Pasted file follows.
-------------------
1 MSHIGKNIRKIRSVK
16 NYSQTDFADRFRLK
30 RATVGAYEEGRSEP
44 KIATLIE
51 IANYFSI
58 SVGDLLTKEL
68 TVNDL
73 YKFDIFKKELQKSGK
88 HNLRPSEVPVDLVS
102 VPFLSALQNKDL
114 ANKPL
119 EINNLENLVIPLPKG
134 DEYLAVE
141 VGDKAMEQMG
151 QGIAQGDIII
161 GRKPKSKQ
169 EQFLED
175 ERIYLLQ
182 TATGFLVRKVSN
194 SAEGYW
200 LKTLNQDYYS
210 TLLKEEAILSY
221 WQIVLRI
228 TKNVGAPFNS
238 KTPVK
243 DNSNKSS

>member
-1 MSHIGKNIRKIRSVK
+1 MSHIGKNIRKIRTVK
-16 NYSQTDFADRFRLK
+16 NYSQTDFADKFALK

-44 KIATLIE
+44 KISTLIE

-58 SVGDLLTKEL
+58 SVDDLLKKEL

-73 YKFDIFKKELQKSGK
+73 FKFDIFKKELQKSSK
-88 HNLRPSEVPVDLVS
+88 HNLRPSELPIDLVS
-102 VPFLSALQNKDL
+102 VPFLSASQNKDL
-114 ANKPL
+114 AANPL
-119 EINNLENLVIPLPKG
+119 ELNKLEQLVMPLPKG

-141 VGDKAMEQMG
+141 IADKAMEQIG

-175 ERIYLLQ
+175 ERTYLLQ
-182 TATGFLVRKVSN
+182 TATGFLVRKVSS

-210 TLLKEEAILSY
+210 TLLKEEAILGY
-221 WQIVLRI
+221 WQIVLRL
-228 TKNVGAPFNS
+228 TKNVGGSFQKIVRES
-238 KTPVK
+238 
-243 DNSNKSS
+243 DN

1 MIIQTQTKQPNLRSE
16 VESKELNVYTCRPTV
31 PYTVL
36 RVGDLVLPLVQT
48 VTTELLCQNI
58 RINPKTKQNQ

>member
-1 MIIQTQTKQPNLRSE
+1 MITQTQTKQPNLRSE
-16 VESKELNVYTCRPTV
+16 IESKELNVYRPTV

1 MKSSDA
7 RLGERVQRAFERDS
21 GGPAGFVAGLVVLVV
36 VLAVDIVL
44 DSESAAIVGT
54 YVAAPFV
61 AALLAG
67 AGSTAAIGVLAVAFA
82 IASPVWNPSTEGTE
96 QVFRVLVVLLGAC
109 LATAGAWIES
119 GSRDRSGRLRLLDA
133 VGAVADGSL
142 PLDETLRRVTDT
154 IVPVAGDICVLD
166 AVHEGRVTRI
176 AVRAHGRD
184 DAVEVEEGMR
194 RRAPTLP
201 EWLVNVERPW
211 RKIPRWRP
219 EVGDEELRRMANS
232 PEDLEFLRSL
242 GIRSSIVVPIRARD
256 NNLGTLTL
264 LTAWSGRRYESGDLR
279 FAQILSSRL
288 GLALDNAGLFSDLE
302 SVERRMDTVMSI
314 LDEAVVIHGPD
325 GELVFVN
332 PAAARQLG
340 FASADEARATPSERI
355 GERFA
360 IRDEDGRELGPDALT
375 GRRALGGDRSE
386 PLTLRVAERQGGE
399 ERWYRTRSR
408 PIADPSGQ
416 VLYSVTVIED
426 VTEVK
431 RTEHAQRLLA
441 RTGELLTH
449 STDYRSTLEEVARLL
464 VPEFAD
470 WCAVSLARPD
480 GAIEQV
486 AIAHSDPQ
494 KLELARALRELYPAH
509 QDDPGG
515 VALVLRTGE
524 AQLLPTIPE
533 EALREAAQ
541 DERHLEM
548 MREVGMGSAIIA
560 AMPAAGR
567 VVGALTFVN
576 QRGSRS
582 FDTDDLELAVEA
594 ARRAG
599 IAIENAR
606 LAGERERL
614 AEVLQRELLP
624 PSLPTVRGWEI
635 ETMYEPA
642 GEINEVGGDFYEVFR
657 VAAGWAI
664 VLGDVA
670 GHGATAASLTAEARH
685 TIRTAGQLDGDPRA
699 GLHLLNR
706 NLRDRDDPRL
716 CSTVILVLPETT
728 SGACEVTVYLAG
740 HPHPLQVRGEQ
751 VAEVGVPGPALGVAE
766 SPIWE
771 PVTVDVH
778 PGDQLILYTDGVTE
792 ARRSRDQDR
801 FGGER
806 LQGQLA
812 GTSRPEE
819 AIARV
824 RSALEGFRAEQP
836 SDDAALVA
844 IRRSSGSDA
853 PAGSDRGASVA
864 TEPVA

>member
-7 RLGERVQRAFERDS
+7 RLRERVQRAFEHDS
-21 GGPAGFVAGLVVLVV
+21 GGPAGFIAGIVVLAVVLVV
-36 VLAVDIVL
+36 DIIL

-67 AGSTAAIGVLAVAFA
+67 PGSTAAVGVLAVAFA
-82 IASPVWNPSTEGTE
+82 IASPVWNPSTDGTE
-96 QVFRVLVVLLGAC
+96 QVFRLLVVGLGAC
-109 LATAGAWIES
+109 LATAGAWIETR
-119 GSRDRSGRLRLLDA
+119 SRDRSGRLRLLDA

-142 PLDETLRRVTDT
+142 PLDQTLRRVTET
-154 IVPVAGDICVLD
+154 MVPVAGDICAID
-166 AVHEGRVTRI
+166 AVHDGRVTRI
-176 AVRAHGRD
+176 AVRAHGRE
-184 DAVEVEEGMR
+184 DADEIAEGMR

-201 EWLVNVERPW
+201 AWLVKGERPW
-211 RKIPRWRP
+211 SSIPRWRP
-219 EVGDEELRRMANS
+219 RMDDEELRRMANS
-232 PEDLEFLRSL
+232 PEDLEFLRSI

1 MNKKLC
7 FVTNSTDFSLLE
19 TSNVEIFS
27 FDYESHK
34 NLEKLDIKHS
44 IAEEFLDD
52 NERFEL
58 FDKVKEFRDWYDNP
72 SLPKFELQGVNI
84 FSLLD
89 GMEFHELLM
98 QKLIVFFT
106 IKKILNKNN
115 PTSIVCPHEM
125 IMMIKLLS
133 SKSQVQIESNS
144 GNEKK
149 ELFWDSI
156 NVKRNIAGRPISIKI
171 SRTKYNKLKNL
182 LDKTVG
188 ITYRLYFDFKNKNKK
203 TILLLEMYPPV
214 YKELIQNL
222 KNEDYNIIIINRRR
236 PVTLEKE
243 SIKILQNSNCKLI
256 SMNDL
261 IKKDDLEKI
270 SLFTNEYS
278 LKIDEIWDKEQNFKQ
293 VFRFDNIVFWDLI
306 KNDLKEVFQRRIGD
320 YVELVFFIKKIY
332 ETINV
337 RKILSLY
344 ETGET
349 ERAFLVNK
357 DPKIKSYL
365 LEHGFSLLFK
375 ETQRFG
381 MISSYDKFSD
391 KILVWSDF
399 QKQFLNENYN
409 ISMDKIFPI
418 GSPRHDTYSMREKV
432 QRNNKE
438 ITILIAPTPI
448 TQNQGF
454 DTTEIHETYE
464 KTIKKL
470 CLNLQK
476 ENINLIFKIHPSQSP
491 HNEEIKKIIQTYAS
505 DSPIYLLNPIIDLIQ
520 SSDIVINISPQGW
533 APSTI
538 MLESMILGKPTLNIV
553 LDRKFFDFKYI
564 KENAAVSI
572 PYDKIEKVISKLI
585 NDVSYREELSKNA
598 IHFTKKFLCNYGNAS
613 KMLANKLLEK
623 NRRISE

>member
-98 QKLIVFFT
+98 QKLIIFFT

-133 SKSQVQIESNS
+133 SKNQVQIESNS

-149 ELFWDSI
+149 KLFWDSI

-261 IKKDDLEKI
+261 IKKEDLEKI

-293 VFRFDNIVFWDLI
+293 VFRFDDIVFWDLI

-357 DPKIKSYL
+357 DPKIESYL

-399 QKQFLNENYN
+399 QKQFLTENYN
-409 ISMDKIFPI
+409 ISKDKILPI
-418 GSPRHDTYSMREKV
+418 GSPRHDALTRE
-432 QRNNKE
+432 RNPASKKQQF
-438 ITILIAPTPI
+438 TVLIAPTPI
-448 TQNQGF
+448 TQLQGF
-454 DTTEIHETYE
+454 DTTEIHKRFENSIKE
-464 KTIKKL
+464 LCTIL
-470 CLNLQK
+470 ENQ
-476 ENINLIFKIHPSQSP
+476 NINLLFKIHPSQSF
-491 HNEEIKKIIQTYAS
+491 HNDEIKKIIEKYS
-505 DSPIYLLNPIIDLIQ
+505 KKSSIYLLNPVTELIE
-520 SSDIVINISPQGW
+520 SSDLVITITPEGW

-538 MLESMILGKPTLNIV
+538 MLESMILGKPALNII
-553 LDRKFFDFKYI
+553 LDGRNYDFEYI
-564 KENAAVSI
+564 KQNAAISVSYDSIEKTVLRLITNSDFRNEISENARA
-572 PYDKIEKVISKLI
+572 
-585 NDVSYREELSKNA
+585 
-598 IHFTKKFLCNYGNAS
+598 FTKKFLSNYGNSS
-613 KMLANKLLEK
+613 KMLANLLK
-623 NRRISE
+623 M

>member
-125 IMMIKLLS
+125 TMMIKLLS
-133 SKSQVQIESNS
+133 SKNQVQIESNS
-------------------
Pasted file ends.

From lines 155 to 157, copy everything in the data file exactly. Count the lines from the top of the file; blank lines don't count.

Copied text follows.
812 GTSRPEE
819 AIARV
824 RSALEGFRAEQP